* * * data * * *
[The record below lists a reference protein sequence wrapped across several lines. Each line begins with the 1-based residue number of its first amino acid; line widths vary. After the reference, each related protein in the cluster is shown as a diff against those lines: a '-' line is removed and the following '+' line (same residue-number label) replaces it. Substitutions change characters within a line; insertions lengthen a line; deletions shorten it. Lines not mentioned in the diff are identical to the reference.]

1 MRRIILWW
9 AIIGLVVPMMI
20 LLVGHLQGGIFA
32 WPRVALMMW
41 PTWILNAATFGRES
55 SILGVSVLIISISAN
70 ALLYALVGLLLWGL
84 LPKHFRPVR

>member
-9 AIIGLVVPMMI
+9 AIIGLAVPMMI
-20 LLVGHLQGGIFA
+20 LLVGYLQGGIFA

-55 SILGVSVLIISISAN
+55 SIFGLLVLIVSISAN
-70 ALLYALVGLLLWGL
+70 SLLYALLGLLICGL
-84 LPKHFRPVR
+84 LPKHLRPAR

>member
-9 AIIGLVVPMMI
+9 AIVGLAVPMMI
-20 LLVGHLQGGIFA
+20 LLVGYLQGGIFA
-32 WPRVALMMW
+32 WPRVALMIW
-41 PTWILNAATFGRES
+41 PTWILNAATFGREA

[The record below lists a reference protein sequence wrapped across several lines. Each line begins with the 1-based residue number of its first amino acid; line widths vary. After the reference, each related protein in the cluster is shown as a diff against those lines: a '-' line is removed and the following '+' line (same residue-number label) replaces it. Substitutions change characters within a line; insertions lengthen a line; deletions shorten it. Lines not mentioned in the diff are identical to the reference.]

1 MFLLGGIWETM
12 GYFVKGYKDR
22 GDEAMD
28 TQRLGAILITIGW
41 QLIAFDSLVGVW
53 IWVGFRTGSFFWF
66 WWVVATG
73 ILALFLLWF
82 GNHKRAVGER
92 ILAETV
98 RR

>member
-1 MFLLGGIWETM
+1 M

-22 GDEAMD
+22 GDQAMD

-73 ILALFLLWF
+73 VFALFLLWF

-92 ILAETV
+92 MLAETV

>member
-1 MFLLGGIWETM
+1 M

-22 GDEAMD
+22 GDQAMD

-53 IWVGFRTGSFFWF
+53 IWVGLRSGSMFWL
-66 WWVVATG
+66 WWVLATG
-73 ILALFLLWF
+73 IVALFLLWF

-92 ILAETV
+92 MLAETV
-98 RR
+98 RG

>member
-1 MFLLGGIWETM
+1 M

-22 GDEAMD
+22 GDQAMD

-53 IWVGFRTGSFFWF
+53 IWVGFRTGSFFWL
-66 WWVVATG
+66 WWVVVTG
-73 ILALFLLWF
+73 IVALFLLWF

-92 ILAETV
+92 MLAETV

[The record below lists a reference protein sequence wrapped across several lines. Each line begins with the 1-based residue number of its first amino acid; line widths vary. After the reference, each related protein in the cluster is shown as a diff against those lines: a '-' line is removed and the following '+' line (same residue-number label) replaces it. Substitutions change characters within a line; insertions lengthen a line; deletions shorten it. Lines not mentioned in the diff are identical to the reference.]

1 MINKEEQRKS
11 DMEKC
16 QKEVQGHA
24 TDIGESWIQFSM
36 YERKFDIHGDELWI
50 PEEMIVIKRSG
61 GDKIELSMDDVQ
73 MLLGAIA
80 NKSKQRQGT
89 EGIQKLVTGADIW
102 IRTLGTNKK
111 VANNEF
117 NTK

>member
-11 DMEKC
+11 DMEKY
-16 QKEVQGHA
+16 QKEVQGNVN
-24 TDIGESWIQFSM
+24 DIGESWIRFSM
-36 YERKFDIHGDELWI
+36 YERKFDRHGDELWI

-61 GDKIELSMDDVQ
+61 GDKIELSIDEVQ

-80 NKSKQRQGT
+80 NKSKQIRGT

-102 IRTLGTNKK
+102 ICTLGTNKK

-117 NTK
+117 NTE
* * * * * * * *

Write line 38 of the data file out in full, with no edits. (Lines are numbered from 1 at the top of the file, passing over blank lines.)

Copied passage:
73 ILALFLLWF